Al Sultan: The All-you-can-eat Middle Eastern Buffet

By on November 3, 2010

You’d have to go back to Indian Territory days to find a time when there was no Middle Eastern food cooked in Tulsa. The first Lebanese immigrants arrived sometime around 1895. And buffet lines and all-you-can-eat deals were probably around long before that. Those early settlers were hungry. The first all-you-can-eat Chinese buffet in this country opened in San Francisco in 1849. I’m sure Oklahoma wasn’t that far behind. But no one ever thought of combining the two and opening an all-you-can-eat Middle Eastern buffet. Until now.

I first heard of Al Sultan a fortnight ago. One of my readers sent me a tip. (And I love it when you readers do that!) “I am requesting that you go to this new middle eastern restaurant,” he wrote. He’s a tough old biker so I take his requests very seriously. I’m glad I did. The place used to be Sooner Barbecue and they’ve kept the layout but a few Middle Eastern decor touches make it seem totally different. The food setup reminded me of high school. Glass counter, food behind it, plastic trays. Unlike high school, there’s great food and friendly service behind that counter. First you pay. Only $8! Then the owner will guide you through the food, showing you the many dishes. It’s not self-service. No customers putting their greasy paws in the food. You tell the owner what you’d like, or just ask for a little bit of everything. He’ll put it all together and hand you your plate. Here’s mine. The presentation is so much better than if I’d done it myself and just piled on heaps of food.

On the left is hummus. Hummus is cooked mashed Garbanzo beans. It tastes so much better than it sounds. I love it and I asked for a big portion. I asked him to put Fool, which is Egyptian baked beans, over it, and then I drizzled on olive oil from a carton on the counter. I loved the mixture. I’ve tasted better hummus in Tulsa (at Shawkat’s) and I’ve tasted better Fool (in Cairo) but I did like these. I’m not usually a tabouli fan, but the two kinds served here were fresh and flavorful. The basmati rice pilaf was moist and lovely too. To the right of that are juicy fried eggplant and a fried potato cube. The bread wedges were dusted with za’atar, a spice blend so addictive that some people eat it like popcorn. (You can buy bags of za’atar from Jordan — I did — and a ton of other hard to find Middle Eastern spices and canned goods, even including 10 pound cans of cheese from Saudi Arabia, at the grocery next door to the restaurant.) On the right are kebabs. The chicken was a bit dry but I loved the kofta kebab. That’s the long one, a big cylinder of ground beef and lamb with a lot of spices thrown in.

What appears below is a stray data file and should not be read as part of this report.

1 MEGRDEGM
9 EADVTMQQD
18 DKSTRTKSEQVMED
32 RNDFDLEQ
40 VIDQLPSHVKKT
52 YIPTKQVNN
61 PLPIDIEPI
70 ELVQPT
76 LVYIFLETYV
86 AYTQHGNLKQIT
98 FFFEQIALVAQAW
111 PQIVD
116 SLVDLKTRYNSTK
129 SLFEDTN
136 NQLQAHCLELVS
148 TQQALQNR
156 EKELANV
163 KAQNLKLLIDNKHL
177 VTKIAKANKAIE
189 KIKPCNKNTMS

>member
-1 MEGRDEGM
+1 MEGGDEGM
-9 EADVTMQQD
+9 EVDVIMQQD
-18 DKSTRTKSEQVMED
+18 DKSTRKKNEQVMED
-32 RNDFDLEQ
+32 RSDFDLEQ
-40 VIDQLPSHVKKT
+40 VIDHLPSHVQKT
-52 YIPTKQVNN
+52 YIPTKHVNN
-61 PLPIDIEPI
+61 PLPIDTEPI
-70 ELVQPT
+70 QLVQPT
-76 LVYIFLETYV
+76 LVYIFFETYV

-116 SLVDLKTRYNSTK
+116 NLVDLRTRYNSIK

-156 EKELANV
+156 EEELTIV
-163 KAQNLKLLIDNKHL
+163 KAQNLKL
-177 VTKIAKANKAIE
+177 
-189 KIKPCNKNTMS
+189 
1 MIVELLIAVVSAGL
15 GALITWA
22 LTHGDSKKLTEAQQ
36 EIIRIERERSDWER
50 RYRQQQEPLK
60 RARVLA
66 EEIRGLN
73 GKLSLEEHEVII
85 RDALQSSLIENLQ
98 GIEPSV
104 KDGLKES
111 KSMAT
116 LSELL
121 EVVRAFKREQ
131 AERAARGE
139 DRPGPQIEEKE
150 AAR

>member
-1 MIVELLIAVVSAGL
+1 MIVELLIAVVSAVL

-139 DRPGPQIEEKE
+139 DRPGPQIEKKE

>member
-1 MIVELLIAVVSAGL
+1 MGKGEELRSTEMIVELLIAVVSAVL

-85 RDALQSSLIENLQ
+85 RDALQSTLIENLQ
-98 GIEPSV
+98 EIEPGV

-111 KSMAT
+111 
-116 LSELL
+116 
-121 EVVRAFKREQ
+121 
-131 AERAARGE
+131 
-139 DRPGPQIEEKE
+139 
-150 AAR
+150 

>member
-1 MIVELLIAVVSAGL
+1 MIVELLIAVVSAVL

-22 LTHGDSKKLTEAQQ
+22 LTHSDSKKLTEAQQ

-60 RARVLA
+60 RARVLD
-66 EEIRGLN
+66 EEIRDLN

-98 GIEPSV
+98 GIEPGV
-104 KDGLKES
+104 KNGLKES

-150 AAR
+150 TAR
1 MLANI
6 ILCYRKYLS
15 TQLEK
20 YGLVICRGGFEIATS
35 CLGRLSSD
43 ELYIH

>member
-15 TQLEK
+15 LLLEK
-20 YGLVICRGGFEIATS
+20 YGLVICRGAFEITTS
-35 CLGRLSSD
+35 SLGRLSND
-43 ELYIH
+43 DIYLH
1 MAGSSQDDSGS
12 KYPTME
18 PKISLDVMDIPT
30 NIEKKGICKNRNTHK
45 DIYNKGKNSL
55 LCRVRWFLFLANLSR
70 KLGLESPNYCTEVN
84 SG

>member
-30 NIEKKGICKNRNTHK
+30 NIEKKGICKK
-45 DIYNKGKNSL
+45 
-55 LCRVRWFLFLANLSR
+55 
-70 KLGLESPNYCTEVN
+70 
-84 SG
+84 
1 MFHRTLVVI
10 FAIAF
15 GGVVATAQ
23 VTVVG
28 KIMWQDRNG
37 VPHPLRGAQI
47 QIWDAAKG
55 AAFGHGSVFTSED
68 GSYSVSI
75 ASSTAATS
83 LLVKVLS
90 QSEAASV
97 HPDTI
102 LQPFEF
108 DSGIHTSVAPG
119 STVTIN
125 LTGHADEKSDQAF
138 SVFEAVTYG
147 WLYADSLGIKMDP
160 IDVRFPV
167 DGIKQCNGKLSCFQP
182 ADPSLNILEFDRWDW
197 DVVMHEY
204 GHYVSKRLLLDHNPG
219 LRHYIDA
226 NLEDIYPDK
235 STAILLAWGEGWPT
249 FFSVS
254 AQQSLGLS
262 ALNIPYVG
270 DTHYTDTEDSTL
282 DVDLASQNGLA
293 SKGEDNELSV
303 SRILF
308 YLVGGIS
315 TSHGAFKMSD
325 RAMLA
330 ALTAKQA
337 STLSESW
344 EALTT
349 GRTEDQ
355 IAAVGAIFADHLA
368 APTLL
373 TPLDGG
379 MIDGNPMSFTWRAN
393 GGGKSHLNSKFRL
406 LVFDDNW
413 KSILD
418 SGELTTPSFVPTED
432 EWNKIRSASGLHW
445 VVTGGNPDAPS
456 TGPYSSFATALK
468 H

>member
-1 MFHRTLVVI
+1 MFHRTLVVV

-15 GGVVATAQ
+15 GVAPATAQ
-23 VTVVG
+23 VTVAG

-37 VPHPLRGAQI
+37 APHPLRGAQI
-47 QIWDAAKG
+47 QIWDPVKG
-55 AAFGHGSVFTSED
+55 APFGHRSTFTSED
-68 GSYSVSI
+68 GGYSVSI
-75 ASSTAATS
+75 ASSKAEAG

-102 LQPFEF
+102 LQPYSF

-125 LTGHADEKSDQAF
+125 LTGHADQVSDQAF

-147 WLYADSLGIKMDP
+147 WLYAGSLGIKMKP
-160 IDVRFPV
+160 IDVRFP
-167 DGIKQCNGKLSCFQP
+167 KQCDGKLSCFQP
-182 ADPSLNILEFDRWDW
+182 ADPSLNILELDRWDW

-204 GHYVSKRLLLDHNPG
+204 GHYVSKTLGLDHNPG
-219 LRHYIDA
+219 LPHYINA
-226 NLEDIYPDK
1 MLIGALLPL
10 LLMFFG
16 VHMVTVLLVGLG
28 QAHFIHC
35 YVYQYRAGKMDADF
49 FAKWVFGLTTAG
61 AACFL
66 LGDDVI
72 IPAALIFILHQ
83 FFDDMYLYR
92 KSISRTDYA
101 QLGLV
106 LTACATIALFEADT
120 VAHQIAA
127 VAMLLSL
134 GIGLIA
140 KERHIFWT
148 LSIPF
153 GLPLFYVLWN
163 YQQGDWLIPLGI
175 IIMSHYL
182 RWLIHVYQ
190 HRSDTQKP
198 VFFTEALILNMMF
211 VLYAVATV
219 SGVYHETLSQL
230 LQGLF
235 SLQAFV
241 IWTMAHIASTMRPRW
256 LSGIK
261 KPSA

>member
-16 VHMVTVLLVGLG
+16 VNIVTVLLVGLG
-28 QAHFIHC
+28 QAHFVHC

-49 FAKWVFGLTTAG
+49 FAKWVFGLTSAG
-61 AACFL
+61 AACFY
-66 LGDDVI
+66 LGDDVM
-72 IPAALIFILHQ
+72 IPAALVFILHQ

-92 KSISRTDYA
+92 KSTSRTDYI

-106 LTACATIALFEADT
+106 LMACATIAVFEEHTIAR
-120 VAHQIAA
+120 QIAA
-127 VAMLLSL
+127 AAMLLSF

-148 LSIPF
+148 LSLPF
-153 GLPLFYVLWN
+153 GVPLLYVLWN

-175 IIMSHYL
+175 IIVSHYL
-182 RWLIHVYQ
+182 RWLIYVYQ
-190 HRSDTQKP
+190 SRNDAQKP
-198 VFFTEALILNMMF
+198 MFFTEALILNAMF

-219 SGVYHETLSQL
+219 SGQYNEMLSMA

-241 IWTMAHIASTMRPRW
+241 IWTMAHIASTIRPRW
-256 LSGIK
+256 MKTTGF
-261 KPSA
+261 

The plates are so lovely I’ll show you Cathe’s.

She asked for a bit of everything with extra tabouli. So you can see the two kinds of tabouli. They were so good! You can also see the round of nice warm pita bread on the right, the crunchy toasted cheese bread in the center, and the lentil soup. She loved the soup and got a second bowl.

I loved it all so much I got a second plate, with hummus and fool and rice and a kofta kebab. They don’t serve desserts but that didn’t matter. We were stuffed to bursting.

Al Sultan Grill and Bakery
9515 E 51 St (just west of Mingo Rd.)
622-2942
Open 6 AM to 9 PM Mon through Thu, to midnight Fri and Sat, to 3 PM Sunday

Al Sultan Grill & Bakery and Mediterranean Grocery on Urbanspoon

Brian Schwartz:

Born in NYC, age 0, on my birthday. College in Oxford at age 16. Law School in New Haven, Conn. 6 years travel in Africa and Asia. Haven’t done much lately. Still, I’m the only Tulsa member of the little-known Omega Society.  www.theomegasociety.com

I speak enough Chinese to order food not on any English menu. Spanish French Italian too (not fluently but food-ently) My favorite restaurant is Jean-Georges in New York. But those NYC chefs would sell their soul to get the produce available from the farms around Inola.

“A writer writes alone. His words tumble forth from a magical inner void that is mysterious even to himself, and that no one else can enter.” And yet, the most important thing to me the writer is YOU. Without you to hear them, my words are worth less than silence.

Brian Schwartz

About Brian Schwartz

Born in NYC, age 0, on my birthday. College in Oxford at age 16. Law School in New Haven, Conn. 6 years travel in Africa and Asia. Haven’t done much lately. Still, I’m the only Tulsa member of the little-known Omega Society. www.theomegasociety.com I speak enough Chinese to order food not on any English menu. Spanish French Italian too (not fluently but food-ently) My favorite restaurant is Jean-Georges in New York. But those NYC chefs would sell their soul to get the produce available from the farms around Inola. “A writer writes alone. His words tumble forth from a magical inner void that is mysterious even to himself, and that no one else can enter.” And yet, the most important thing to me the writer is YOU. Without you to hear them, my words are worth less than silence.

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